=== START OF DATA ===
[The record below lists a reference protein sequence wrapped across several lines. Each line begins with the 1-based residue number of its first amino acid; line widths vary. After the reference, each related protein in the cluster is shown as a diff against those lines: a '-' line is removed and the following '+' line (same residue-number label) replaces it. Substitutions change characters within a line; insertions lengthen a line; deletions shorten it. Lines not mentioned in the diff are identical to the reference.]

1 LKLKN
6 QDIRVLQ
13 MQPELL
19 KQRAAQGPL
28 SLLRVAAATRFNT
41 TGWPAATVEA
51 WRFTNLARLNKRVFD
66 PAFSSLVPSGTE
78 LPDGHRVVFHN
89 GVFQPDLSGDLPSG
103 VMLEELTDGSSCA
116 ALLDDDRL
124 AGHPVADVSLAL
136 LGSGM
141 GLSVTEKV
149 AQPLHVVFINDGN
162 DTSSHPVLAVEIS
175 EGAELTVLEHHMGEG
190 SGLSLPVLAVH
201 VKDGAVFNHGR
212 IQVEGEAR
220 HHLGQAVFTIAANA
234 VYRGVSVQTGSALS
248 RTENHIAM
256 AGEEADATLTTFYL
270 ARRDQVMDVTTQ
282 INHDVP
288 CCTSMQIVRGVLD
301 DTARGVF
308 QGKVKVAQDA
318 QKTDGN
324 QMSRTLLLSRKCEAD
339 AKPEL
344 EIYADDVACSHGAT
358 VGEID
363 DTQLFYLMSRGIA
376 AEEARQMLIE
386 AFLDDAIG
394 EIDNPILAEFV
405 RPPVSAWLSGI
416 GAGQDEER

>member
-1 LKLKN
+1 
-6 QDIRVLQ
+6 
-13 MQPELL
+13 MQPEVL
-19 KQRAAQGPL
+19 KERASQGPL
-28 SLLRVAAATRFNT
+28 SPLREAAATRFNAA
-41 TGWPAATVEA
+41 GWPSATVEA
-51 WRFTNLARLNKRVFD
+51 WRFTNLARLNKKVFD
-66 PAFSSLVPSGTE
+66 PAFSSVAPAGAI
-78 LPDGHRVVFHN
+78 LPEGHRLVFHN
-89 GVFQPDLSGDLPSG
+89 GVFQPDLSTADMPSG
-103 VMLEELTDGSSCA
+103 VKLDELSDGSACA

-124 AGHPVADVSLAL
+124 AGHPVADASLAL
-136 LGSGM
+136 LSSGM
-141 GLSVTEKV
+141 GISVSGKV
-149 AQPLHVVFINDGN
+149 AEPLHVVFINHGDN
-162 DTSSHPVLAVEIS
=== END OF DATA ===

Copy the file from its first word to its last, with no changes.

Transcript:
[The record below lists a reference protein sequence wrapped across several lines. Each line begins with the 1-based residue number of its first amino acid; line widths vary. After the reference, each related protein in the cluster is shown as a diff against those lines: a '-' line is removed and the following '+' line (same residue-number label) replaces it. Substitutions change characters within a line; insertions lengthen a line; deletions shorten it. Lines not mentioned in the diff are identical to the reference.]

1 LKLKN
6 QDIRVLQ
13 MQPELL
19 KQRAAQGPL
28 SLLRVAAATRFNT
41 TGWPAATVEA
51 WRFTNLARLNKRVFD
66 PAFSSLVPSGTE
78 LPDGHRVVFHN
89 GVFQPDLSGDLPSG
103 VMLEELTDGSSCA
116 ALLDDDRL
124 AGHPVADVSLAL
136 LGSGM
141 GLSVTEKV
149 AQPLHVVFINDGN
162 DTSSHPVLAVEIS
175 EGAELTVLEHHMGEG
190 SGLSLPVLAVH
201 VKDGAVFNHGR
212 IQVEGEAR
220 HHLGQAVFTIAANA
234 VYRGVSVQTGSALS
248 RTENHIAM
256 AGEEADATLTTFYL
270 ARRDQVMDVTTQ
282 INHDVP
288 CCTSMQIVRGVLD
301 DTARGVF
308 QGKVKVAQDA
318 QKTDGN
324 QMSRTLLLSRKCEAD
339 AKPEL
344 EIYADDVACSHGAT
358 VGEID
363 DTQLFYLMSRGIA
376 AEEARQMLIE
386 AFLDDAIG
394 EIDNPILAEFV
405 RPPVSAWLSGI
416 GAGQDEER

>member
-1 LKLKN
+1 
-6 QDIRVLQ
+6 
-13 MQPELL
+13 MQPEVL
-19 KQRAAQGPL
+19 KERASQGPL
-28 SLLRVAAATRFNT
+28 SPLREAAATRFNAA
-41 TGWPAATVEA
+41 GWPSATVEA
-51 WRFTNLARLNKRVFD
+51 WRFTNLARLNKKVFD
-66 PAFSSLVPSGTE
+66 PAFSSVAPAGAI
-78 LPDGHRVVFHN
+78 LPEGHRLVFHN
-89 GVFQPDLSGDLPSG
+89 GVFQPDLSTADMPSG
-103 VMLEELTDGSSCA
+103 VKLDELSDGSACA

-124 AGHPVADVSLAL
+124 AGHPVADASLAL
-136 LGSGM
+136 LSSGM
-141 GLSVTEKV
+141 GISVSGKV
-149 AQPLHVVFINDGN
+149 AEPLHVVFINHGDN
-162 DTSSHPVLAVEIS